President Obama thinks that picking Joe Biden to serve as his vice president is the best decision he ever made, but he's not endorsing Biden in a race to succeed him. He has made many "warm" comments about Hillary Rodham Clinton's performance as his secretary of State too, but he's not endorsing her either.
At this point, White House Press Secretary Josh Earnest says he won't speculate about whether the president will endorse anyone at all in the Democratic primary. But neither would he rule an endorsement out.
Such is the perilous line the White House is treading as Biden contemplates a late entry into the race for the Democratic nomination against Clinton, setting up a possible family fight that would put the sitting president square in the middle.
It's far from a done deal that Biden will jump in the race. He would have big obstacles to surmount, such as trying to enlist donors months after Clinton started locking down commitments from fellow Democrats.
But Biden can claim credit for many of the Obama administration's successes. Earnest acknowledged as much Monday, returning to the White House briefing room after a two-week break during Obama's summer vacation to fend off a backlog of questions about which top advisor Obama would prefer to see as the Democratic nominee in 2016.
"There is so much that has been accomplished over the last six or seven years that President Obama is enormously proud of," Earnest said, "and a large portion of it would not have been possible without the wisdom, counsel and leadership of Vice President Biden."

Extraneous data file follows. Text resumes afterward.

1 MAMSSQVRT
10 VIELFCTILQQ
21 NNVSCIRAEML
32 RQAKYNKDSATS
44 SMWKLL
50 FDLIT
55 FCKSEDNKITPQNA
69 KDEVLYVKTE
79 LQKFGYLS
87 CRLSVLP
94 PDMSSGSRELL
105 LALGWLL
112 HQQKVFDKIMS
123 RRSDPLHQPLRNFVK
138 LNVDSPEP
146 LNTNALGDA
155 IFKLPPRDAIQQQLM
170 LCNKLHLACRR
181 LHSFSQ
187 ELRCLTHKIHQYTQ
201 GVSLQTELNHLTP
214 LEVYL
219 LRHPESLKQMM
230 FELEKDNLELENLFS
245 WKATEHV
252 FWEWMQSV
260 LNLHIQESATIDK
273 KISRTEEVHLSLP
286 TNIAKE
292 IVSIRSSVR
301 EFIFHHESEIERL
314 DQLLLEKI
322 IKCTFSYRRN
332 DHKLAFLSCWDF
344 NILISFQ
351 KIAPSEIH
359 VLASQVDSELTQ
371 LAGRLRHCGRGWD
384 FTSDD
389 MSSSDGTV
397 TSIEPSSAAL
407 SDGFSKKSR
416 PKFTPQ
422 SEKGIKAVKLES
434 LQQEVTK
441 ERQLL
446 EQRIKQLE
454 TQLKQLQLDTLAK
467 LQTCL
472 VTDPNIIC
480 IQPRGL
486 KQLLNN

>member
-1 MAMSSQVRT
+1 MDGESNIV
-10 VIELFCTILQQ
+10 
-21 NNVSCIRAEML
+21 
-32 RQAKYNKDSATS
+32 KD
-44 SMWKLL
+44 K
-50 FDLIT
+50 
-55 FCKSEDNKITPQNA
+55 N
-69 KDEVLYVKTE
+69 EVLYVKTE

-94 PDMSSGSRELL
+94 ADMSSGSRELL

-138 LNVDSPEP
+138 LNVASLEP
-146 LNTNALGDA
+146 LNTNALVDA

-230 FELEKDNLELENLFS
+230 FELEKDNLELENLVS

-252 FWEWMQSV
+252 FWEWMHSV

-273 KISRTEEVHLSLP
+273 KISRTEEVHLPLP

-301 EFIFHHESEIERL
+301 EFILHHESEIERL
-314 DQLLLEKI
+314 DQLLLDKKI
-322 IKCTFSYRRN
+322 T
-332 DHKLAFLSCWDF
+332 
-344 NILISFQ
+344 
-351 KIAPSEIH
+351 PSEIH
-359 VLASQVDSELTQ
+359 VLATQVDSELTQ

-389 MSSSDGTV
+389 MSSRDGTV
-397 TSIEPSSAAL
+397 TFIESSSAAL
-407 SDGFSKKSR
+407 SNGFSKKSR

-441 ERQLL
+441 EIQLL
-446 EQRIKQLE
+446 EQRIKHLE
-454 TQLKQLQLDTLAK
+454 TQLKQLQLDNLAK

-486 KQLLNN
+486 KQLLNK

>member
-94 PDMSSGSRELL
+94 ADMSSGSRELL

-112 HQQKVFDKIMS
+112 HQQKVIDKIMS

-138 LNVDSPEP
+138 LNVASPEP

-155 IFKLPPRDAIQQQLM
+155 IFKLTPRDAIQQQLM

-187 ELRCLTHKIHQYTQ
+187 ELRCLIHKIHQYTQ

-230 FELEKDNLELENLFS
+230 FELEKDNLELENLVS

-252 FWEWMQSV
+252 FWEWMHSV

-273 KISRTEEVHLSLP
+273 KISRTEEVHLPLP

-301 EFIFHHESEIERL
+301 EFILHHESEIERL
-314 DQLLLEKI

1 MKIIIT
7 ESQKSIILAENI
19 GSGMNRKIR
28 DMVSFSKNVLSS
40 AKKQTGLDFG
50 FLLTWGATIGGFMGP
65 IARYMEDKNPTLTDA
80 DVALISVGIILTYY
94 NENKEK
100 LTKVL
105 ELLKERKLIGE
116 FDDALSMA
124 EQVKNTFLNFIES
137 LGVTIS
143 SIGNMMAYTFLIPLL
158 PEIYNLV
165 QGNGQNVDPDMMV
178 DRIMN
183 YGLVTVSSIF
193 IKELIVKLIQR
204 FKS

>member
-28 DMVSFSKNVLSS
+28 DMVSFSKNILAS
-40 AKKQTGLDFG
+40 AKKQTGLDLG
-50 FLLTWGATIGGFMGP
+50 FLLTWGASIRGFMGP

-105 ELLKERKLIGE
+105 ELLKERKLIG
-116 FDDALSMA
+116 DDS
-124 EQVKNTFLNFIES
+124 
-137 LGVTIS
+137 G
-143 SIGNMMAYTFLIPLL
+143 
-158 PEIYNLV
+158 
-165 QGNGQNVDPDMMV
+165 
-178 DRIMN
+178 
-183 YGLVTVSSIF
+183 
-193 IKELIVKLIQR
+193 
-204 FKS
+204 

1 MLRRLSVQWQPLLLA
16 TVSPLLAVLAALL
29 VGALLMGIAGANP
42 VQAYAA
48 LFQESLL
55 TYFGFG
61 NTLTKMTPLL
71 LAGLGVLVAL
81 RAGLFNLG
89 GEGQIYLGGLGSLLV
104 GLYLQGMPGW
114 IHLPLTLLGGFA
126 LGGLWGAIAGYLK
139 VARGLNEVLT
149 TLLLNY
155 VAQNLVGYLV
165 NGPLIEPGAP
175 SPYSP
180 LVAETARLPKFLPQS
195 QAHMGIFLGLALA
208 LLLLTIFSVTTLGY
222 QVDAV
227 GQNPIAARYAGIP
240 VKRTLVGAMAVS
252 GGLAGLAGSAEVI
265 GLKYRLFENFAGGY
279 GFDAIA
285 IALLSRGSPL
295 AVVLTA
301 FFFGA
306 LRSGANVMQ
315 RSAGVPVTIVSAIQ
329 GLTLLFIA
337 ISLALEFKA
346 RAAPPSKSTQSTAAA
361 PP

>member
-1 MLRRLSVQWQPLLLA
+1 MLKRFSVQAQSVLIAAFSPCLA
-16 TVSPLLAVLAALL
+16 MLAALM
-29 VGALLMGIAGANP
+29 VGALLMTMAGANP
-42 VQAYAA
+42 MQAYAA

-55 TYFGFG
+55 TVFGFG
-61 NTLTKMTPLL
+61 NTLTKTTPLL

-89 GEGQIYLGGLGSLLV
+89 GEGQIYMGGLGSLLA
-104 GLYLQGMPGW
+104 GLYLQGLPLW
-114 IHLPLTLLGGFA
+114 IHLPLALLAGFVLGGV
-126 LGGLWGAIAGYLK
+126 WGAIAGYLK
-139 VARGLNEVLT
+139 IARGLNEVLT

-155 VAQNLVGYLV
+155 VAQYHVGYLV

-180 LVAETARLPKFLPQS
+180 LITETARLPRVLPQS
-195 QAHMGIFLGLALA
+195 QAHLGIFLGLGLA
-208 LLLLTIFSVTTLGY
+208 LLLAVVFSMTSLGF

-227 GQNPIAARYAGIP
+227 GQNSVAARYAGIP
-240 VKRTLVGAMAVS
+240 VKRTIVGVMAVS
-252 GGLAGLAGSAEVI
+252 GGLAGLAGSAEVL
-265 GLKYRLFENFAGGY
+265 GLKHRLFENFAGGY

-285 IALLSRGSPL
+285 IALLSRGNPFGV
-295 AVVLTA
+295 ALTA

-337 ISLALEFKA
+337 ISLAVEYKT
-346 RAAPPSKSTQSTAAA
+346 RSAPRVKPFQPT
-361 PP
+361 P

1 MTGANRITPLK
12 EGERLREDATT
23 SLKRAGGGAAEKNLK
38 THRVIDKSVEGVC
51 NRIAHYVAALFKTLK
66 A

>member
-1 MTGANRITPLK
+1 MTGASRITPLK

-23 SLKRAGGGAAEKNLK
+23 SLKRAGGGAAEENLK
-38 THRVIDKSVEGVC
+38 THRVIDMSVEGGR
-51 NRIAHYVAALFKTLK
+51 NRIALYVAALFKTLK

Then again, he said, "the president has spoken at quite some length about the appreciation, respect and admiration he has for the service of Secretary Clinton, particularly in her four years as secretary of State."
"Just not his best decision," observed a reporter.
"All of you and -- and your coverage of some of the president's comments about Secretary Clinton -- have noted how warm those comments were," Earnest quickly replied.
The awkward doublespeak could go on for a while. Biden aides have said he'll make a decision about running by the end of summer (a period Earnest noted Monday could last another month). The first Democratic debate is Oct. 13.
Obama and Biden were lunching at the time of the briefing, but Earnest indicated he'd give no hints afterward about what they talked about.
"Let me just put all my cards on the table here," Earnest said, before promising to do exactly the opposite. "I am not going to be in the position of confirming individual meetings that the vice president participates in."